The inference there, was to suggest that the head and limbs, which have never been found, was in the smaller of the cases.

The torso was in the case that was found at the Tintwistle lay -by.

Before he left John Wong supposeedly presented Jiang with an IOU receipt written by Yang Liu, instructing Jiang to take money from his accounts and sell his Salford appartment to pay John Wong £120,000 and 60,000 Euros.

Despite weaving this rich tale the prosecution said “was embroidered with some facts to give his accounts more crediblity” it was a tissue of lies that he invented to cover his tracks.

The prosecution Mr Peter Wright Q. C. claimed that John Wong was a “convenient inventiont to avoid resposibility for what he had done to Yang Liu.”

The only proof that John Wong existed at all, was a contact entry in Jiang’s mobile phone purporting to be that of John Wong, which had anyway been modified using an old mobile number that had belonged to Jiang in the past.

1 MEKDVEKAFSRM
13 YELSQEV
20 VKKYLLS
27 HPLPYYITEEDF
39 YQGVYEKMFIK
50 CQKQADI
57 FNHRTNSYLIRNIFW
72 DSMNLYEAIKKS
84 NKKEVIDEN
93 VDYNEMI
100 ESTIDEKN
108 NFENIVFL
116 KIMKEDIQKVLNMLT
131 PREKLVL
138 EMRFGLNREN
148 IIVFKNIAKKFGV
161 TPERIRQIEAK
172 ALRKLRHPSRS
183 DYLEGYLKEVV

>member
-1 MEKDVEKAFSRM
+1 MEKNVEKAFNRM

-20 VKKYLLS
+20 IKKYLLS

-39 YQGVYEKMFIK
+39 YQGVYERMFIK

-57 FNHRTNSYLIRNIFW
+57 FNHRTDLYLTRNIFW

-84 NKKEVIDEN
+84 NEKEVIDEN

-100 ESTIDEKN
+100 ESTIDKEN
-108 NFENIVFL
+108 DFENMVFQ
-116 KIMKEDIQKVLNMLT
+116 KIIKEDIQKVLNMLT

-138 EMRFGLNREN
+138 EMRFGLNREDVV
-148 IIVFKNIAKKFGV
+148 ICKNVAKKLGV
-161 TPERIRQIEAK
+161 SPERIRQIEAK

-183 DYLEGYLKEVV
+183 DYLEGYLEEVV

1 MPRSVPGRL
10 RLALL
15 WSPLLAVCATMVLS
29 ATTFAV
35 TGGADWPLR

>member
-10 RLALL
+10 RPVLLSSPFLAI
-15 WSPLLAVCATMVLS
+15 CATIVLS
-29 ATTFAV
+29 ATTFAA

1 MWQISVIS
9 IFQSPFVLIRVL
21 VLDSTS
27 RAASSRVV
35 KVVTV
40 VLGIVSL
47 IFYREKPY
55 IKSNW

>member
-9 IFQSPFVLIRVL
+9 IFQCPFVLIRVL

Jiang said it was a spare number that he gave to lodgers to use, to avoid them using his land line at another old address he had had in Hulme, Manchester.

John Wong had stayed at that address and used the phone, eventually taking it and not giving it back to Jiang, but thereafter using it as his contact number.

The court also heard that Jiang had admitted frauds dating back to 2010, but documents including passports, credit cards and other ID taken from burgalries in the Manchester and Trafford areas in spring 2016 also emerged.

The stolen documents only came to light after Jiang’s arrest when the land lord of his former rented flat in Beswick was clearing out his left over possessions.

Despite Jiang having answers at every turn to match police questions, no matter how improbable, the Jury did not believe his accounts and unanimously found him guilty.

A police source said despite doubt cast by the defence on the ability of one man to carry out the murder and dismemberment of the body they do not think there was any body else involved. It is something they have looked into extensively.

Judge John Potter QC thanked the jury for what he said had been a very trying case and excused them from Jury service for the next ten years. He also told them that if they had been affected by any of the issues involved in the case then he would like them to make it known to officers of the court and the courts  would offer any assistance it could.

Ming Jiang who looked reflective and forlorn staring mainly at the ground was told to stand up.

“Mr Jiang, you have been found guilty. I will sentence you on Tuesday morning. Take him down.”


By Nigel Pivaro